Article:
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A Sad Day at Sea

Posted by Corey Eddy
8 May 2012

University of Massachusetts Dartmouth graduate student Corey Eddy was recently onboard a purse seinefishing vessel in the eastern Pacific Ocean. He is studying sharks, specifically the physiological stress response, survival, and post-release behavior of sharks captured during purse seining operations. Corey explains the focus of his project in this video.

Photo of a longliner taken from the helicopter.

Hmm. Where to begin? I’m writing this from the airport in Guayaquil, Ecuador, headed back to Boston. The cruise came to an abrupt end when a crewmember tragically passed away. As I was writing a draft of this blog, there was a huge commotion outside my door, a lot of anxious voices, a lot of hurried footsteps. When the boat suddenly changed speed and direction, it became obvious something was seriously wrong. I won’t say much more than that. After speaking with the captain and ISSF, we decided to continue with the blog and to be honest with events, while remaining respectful. We all felt it was important to acknowledge what happened, as I am trying to describe life at sea in addition to the research.  I didn’t know the man well, but he always greeted me with a smile, a thumbs-up, and “todo bien (everything’s good)” when I’d see him out on deck or below. We didn’t talk much, unfortunately.  May he rest in peace.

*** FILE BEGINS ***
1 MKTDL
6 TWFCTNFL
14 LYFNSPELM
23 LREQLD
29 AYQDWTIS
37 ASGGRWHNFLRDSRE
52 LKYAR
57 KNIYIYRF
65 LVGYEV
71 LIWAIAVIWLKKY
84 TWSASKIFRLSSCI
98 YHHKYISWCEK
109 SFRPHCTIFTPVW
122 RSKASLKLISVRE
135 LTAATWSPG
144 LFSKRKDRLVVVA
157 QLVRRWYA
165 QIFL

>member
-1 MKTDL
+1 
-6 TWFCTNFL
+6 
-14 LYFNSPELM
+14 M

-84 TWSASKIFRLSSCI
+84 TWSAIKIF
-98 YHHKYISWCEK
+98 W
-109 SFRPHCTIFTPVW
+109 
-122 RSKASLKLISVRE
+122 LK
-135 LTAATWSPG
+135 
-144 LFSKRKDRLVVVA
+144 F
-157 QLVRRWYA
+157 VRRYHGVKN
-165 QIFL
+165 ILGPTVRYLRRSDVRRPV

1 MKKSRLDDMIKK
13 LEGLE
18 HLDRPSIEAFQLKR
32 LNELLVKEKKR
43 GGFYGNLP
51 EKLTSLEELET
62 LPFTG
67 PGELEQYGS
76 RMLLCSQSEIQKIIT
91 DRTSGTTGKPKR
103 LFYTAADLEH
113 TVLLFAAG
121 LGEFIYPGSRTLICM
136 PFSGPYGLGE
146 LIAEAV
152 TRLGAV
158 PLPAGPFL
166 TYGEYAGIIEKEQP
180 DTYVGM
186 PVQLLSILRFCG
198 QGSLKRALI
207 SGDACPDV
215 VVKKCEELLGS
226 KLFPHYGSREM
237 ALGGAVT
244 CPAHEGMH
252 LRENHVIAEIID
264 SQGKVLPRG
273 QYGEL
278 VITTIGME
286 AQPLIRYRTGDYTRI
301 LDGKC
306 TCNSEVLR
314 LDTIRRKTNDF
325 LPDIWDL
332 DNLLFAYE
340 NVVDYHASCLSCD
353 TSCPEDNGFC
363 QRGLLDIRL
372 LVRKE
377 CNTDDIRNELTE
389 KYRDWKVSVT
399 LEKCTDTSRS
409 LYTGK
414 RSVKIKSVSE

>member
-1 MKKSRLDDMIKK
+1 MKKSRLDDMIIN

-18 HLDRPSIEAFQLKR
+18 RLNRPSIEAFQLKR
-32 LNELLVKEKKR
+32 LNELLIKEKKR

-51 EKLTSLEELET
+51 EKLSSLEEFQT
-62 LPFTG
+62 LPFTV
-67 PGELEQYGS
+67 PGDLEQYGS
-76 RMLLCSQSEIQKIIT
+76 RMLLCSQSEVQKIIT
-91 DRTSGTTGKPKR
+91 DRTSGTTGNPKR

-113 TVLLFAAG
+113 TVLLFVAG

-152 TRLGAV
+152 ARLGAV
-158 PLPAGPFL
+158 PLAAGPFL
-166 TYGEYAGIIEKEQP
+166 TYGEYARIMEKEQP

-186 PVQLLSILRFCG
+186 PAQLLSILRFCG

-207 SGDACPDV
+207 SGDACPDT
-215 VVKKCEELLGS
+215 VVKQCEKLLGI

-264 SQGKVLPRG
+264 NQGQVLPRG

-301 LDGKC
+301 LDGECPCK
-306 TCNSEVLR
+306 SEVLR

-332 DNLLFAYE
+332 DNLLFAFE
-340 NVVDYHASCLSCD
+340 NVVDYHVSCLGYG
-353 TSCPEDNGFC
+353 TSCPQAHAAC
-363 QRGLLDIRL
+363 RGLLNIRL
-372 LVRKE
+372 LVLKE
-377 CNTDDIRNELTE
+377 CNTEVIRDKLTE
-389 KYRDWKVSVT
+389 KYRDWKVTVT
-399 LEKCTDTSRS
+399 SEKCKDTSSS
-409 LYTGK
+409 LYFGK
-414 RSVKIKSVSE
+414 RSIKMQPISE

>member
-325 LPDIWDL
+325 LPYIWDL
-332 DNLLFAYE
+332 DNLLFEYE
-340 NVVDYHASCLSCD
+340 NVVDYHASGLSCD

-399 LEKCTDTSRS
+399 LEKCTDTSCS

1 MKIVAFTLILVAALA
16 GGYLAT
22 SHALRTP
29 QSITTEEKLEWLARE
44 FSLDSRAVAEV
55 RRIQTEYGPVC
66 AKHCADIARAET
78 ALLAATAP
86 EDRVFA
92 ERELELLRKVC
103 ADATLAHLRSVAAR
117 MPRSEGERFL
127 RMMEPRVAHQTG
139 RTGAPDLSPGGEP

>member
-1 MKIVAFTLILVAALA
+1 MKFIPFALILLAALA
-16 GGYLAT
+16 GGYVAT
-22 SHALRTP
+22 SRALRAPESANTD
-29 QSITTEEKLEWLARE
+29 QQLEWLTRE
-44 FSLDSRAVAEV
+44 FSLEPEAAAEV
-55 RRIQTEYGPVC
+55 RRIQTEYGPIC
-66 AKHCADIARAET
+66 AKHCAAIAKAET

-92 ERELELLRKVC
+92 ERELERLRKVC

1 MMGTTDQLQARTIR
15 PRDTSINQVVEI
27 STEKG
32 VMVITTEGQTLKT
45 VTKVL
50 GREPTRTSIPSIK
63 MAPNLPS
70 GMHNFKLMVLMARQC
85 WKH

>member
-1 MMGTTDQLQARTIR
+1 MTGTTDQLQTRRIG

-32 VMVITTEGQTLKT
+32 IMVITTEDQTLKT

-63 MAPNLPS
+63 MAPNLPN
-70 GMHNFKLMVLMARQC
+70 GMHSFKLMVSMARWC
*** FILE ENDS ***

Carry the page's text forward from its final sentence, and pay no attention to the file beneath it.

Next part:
There are a lot of stories that I wanted to share so in tribute to the entire crew for hosting me on this trip, I’ll share a few.

A couple weeks ago, March 14th actually, we came across a whale carcass as we were en route between FADs. There wasn’t much left and I don’t know much about whales, so I can’t tell you what species. I did hear that it was possibly a pilot whale. Check out the photo. Anyway, not to get too gory, but the last three feet were chewed to the bone by sharks.

Several crew members turn a whale carcass into a FAD.

Most of the flesh of the head was gone too. It was really interesting to see the very clear bite marks, but what was even more interesting was that the crew turned it into a FAD. Three of the guys jumped in to wrap the carcass with netting, before tying that to a man-made raft and one of our buoys. Keep in mind the fresh bite marks and the fact that it was still bleeding.

Now I’m going to jump ahead in time, back to April 25th, the day I actually began writing this entry. We’d been busy for over a week, having fished every day between the 17th and 25th, twice one day and three times another.  After a slow and discouraging start, we had put a good amount of fish on the boat, almost 400 tons. Our best set was 95 tons. With that came a few sharks; 20 actually. I put out PSATs on five silkies and three scalloped hammerheads. I wasn’t expecting to tag hammers on this cruise, but it was an unforeseen and fortunate opportunity that I couldn’t pass up. After all, I’m studying the sharks regularly taken as bycatch in the purse seine industry; silkies are just the most common species, but hammers are encountered quite often in the area we were fishing. What made it an especially good opportunity was that we caught five in one set and the physical condition (although subjective) of these three ranged from excellent to fair. They were also just about the same size and all male, so we may have a good look into how length of the capture event affects their survival and behavior. In about 45 days, when the tags pop-up and transmit data, we shall see.